Update: This article was originally written in the first quarter of 2016. Two years have passed since then and we don’t have any news of a lawsuit against Canonical. Seems Ubuntu is pretty safe here so far.
Back in February of this year, Canonical announced that the 16.04 release of Ubuntu would include ZFS. ZFS, also known as the Z File System, is a groundbreaking file system. It has been described by Softpedia as a “mix of a file system like Btrfs, EXT4, or XFS, and a volume manager, such as LVM (Logical Volume Management).” It features protection against data corruption, snapshots, automatic repair, data compression, and more.
No wonder ZFS is one of the most talked about Ubuntu 16.04 features.
So What’s the Problem?
In one word, licensing.
Ubuntu is licensed under the GNU General Public License. ZFS is released under the Common Development and Distribution License.
According to Richard Stallman, creator of the GNU General Public License and founder of the GNU movement, these license are incompatible. Stallman stated, “Code under GPL-incompatible licenses cannot be added, neither in source nor binary form, without violating the GPL.”
Stallman is not alone in this opinion. The Software Freedom Conservancy said the following in a statement:
“Conservancy and the Linux copyright holders in the GPL Compliance Project for Linux Developers believe that distribution of ZFS binaries is a GPL violation and infringes Linux’s copyright. We are also concerned that it may infringe Oracle’s copyrights in ZFS.”
Canonical does not agree. In fact, a Canonical employee named Dustin Kirkland said the following on his blog:
“We at Canonical have conducted a legal review, including discussion with the industry’s leading software freedom legal counsel, of the licenses that apply to the Linux kernel and to ZFS.”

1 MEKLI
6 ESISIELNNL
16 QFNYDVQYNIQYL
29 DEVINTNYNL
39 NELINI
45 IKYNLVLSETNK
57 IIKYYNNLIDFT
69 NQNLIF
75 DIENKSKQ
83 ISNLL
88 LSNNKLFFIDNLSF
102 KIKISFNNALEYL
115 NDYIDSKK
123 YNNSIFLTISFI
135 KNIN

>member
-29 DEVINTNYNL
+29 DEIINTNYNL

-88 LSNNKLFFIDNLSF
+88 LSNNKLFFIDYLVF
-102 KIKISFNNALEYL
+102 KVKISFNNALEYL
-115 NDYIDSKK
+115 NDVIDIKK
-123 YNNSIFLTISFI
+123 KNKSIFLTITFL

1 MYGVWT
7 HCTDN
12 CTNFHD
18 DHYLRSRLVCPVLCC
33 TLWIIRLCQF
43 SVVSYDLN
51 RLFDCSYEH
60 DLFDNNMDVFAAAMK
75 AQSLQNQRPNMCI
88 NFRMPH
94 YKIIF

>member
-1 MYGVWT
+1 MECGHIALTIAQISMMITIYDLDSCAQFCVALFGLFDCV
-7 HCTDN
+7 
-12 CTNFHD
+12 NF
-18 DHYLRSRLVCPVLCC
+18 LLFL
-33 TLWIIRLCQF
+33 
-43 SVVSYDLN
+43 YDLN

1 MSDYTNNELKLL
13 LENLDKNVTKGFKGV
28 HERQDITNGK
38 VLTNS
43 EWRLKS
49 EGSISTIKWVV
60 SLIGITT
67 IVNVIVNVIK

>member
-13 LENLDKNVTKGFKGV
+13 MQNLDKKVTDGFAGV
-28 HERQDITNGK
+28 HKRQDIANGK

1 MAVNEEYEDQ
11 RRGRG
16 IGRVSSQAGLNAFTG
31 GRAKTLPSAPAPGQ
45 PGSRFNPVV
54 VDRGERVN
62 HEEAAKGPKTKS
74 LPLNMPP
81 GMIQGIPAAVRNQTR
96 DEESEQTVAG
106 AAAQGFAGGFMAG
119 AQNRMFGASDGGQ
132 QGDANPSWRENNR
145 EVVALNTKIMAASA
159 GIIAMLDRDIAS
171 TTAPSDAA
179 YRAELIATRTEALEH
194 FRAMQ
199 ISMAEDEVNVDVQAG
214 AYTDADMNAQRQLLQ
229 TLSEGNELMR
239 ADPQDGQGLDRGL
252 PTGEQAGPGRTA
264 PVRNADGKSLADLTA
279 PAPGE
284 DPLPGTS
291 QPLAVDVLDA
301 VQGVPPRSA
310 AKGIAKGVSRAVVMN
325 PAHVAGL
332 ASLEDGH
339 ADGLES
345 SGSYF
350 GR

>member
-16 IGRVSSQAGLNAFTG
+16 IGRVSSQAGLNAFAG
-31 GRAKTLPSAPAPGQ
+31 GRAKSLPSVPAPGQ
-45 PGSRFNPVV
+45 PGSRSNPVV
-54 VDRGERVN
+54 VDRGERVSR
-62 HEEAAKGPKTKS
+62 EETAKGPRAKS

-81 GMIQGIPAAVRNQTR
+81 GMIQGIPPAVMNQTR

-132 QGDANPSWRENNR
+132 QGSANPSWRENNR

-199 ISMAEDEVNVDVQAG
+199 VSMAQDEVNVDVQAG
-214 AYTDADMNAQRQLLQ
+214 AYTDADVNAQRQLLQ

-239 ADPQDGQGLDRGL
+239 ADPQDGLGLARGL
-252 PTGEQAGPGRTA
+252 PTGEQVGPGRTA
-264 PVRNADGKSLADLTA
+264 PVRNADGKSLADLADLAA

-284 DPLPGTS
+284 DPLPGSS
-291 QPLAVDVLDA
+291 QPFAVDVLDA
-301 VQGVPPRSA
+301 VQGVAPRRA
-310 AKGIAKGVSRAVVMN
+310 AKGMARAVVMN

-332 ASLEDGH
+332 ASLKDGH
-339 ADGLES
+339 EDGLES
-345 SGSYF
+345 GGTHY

“And in doing so, we have concluded that we are acting within the rights granted and in compliance with their terms of both of those licenses. Others have independently achieved the same conclusion. Differing opinions exist, but please bear in mind that these are opinions.”
Should Canonical be Worried?
I’m not a lawyer, just a commentator. I can’t tell you if Oracle has a case or not.
However, Oracle has a history of suing to protect their copyrights. They opened a lawsuit against Google over the use of Java in Android. The also sued Hewlett-Packard Enterprise for selling Solaris support. They sued a company named Rimini Street for the same reason. SAP was sued by Oracle for downloading thousands of copyrighted documents and programs from Oracle’s website. I’m sure I missed a few.
In my opinion, Canonical should be worried because if Oracle perceives that you violated their copyright, they will sue. Thus far, Oracle has not commented on Canonical’s use ZFS, but you can bet that they are in deep discussion with their lawyers.
If I was Canonical (or anyone else), I would stay far way from any Oracle owned properties.
What do you think Oracle will do? What do you think about ZFS in Ubuntu? Please comment below.
Update: Article originally stated that Stallman created the CDDL. That was in correct. He created the GPL. Article has been updated.